Thanks to Theresa and Zach, my boyfriend’s brother and sister-in-law, we ate there not so long after it opened, and took a seat outside on the patio where we commenced a several hour fest of libations and small dishes. The food was so fresh, so full of terroir (the French name for the ‘taste of a place’) that I went to sleep that night dreaming of what I’d just eaten – and woke up the next morning wishing for more.
Travelling is, after all, about being in a place that’s different from where you usually live – whether that’s a subtle difference or a profound one is as much about how varied the food actually is – and how much care and attention one puts into noticing it. Eating at a restaurant that puts the focus on foods within a given watershed, foodshed, state or region can lend a sense of what that place is, essentially.
Washington State vino.
In Seattle that’s a cold and briny bite of seafood followed by a quaff of full-bodied red wine from grapes that are comfortable with a damper clime. It’s fresh vegetables that tell of the season without a glance at the calendar, and a wholesome, tangy vibe to the food that keeps the damp out. There’s a hint of mushroom everywhere, as if the whole mist moistened inlet is secretly harboring those things that grow from the fallen. It is all quite earthy. And Ocean too, of course.
The locally-based menu changes with the seasons, so what I have taken shots of here may or may not be available, depending on the time of year. The cocktail menu is a little more static, with a perfect mix of the creative and the classic.
The Porch Swing cocktail.
All images by Starre Vartan.
Wanderlust is a yoga-arts-music (and general awesomeness) festival that takes place in various locations around the United States and Canada every summer. I heard from a few friends about how much fun they had last year, and so I’m really looking forward to this year’s festivities. While I would like to attend them all, I’m keeping it local (and my carbon footprint lower) and will be celebrating the summer solstice by heading to Stratton, Vermont from June 20-24th But there are also Wanderlusts in Colorado, Whistler, Canada, and California.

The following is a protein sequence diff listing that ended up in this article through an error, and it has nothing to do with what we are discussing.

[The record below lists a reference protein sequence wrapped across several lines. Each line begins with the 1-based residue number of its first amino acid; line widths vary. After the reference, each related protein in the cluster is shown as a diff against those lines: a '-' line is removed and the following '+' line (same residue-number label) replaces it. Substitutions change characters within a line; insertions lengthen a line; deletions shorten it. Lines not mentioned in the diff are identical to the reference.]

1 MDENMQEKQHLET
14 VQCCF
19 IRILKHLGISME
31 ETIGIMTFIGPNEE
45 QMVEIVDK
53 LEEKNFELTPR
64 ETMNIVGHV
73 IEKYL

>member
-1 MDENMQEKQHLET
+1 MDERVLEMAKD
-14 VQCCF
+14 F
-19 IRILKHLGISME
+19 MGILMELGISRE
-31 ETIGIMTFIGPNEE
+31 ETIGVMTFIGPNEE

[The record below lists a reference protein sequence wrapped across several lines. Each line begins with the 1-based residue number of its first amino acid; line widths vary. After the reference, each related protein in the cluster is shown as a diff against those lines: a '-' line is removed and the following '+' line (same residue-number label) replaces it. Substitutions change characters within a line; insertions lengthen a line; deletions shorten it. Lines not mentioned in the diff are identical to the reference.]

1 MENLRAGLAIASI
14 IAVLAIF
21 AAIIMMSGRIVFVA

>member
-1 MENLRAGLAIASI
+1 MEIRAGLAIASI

My Top 10 Reasons I Can’t Wait for Solstice at Stratton:
1. Being surrounded by (and inspired) by hundreds of yogis, health-food lovers, locavores, earth-lovers and spiritual folks who value what I do.
2. I consider Vermont to be one of my spiritual homes, and celebrating a solstice in the Green Mountain State with enlightened people will have to be amazing!
3. I have been to Stratton Resort in the winter to snowboard, and it is a beautiful locale and accommodations there are top-notch. It will be fun to enjoy the mountain in the summer.
3. My wonderful boyfriend, who is a yoga teacher and writer, will be accompanying me. I love sharing the things I care about with him.
4. I’m going to be staying with my good friend that I’ve known since High School, the healing arts extraordinaire, Cara Joy, who specializes in ThetaHealing, Sound Therapy, Human Design readings, and Ashiatsu massage. She’ll be working in the Healing Sanctuary tent for the duration of the festival.
5. I’m going to be reporting on all the fun to Eco Chick and Eco Chick Escapes readers (as well as our Twitter and FB friends).
6. I can take outdoor yoga classes! As you might remember, I LOVE to practice outdoors.
7. I love learning new things when I’m ‘on vacation’ – I’m not much for lying on the beach and doing nothing, and Wanderlust has a number of amazing speakers I’m looking forward to hearing from, including Tim Walsh, who is not only the husband of a former Eco Chick contributor (Kim Jordan Allen), but an amazing teacher and wilderness guide.
8. Ani DiFranco will be performing! I have loved Ani since I was 18 years old and have seen her live shows several times. She’s a powerful, soulful singer and an amazing guitarist. I will be front row center cheering and hooting when she comes on stage!